DEAR KELLY: I recently went to a dance with a guy I really liked and thought liked me back. I was excited about the dance and honestly thought we might become “official” that night. He was pretty quiet the night of the dance and “didn’t feel like dancing” most of the time, so we just kind of hung out. After the dance we went with a lot of people to get food and I started to get a weird vibe from him that something was up. My dad had to come pick me up because my date couldn’t drive me home. He just gave me a hug in the restaurant and didn’t even walk me out to the car.
The next morning I saw a pic on Instagram of him and another girl I thought was a friend of mine. She was sitting on his lap at the restaurant after I left. She hashed it with #thestartofsomethinggood. I was so mad and wanted to know what was going on, so I texted another girl who is a mutual friends of ours. She said that supposedly they were texting all night and he didn’t want to dance with me because he didn’t want to make her jealous, but that they’ve liked each other and everyone else knew but me. I guess they’ve been talking for a while and didn’t want to do anything about it until after the dance because we were already going together and he didn’t want it to be awkward for me. And for the record, he asked me to the dance.
I was so mad at him and someone must have told him because he sent me a text that just said, “Sorry if I upset you. I never meant to hurt you and I hope you can forgive me someday and we can be friends again.” I don’t want to talk to him or even be around him at school. He texted and asked if his mom could have some of the copies of the pictures, but I don’t want to give him anything.
What should I do? I’m sure you’ll say he’s a jerk and just move on, but that seems so hard because I’m so mad and thought we were more than friends. Plus, he made me look so stupid to everyone that night. Are all guys idiots, or was I just unlucky?
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DEAR REJECTED: The art of dating can be wonderful and romantic. Or it can be heartbreaking. Unfortunately, you had the latter.
Let’s start with this: No, not all guys are jerks. It may seem like that at times, but there are good guys out there. Your date honestly doesn’t sound like a bad guy, just a teenager who didn’t know how to handle a situation respectfully. He showed some flashing moments of goodness, but he didn’t handle things the best way.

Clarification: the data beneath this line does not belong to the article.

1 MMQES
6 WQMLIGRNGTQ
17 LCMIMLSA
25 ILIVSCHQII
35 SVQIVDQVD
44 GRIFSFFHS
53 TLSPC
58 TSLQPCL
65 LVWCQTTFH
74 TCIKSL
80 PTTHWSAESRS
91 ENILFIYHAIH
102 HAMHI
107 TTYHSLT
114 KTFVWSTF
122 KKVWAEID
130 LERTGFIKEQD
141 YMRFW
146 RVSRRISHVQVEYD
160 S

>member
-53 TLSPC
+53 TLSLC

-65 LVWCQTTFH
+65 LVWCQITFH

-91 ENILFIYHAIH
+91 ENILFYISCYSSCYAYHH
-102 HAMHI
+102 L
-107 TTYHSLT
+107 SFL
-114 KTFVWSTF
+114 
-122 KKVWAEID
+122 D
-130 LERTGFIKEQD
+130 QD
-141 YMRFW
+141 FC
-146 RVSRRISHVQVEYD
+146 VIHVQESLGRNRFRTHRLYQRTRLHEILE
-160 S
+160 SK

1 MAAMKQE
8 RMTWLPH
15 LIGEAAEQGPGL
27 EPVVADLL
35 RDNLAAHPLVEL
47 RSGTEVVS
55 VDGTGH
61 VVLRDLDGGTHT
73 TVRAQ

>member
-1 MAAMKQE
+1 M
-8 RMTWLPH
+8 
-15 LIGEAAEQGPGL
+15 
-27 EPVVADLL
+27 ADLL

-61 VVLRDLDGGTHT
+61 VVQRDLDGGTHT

Why do you feel that you looked stupid? This was not a reflection of you, more a reflection of both of them for being a little shady about the whole situation.
If he was beginning something with the other girl, he should have just shared that with you. I respect that he wanted to honor the fact he asked you to the dance (possibly before things heated up between the two of them), but texting her all night and not dancing with you was uncool. There is a chance he did not share the same feelings for you that you had for him, and a miscommunication about dance expectations happened.
Unless he had specifically told you that he planned to ask you to be his girlfriend that night, it seems like you might have misinterpreted what the night was. You saw it as romantic and hopeful, and he simply wanted to go as friends. This is a frequent dilemma for a lot of teenagers on big nights such as dances, and hurt feelings are common.
He gets some props for apologizing, but he should have done it face to face. Perhaps he tried to do so and you weren’t talking to him, so he had no choice but to do it through texting. If you won’t talk with him, how is he supposed to apologize or explain his choices? It’s hard to move on when you are left with hurt feelings and unanswered questions as to why things happened the way they did. Be careful not to put all your anger on him; his new girlfriend was an equal part. Together, they should have been more honest and up front with you.
Why not ask him to meet you before school and let him apologize in person? Hear him out. Tell him how hurt you were and let him know why you feel burned by both of them. Hopefully, you’ll feel better after talking with him and giving him a chance to apologize for how things shook down.
Don’t give a lot of anger and energy to a situation that you no longer have any control over. Moving forward without all the anger will make life better, happier and easier for you.
Kelly Richardson, a Folsom therapist, works with adolescents.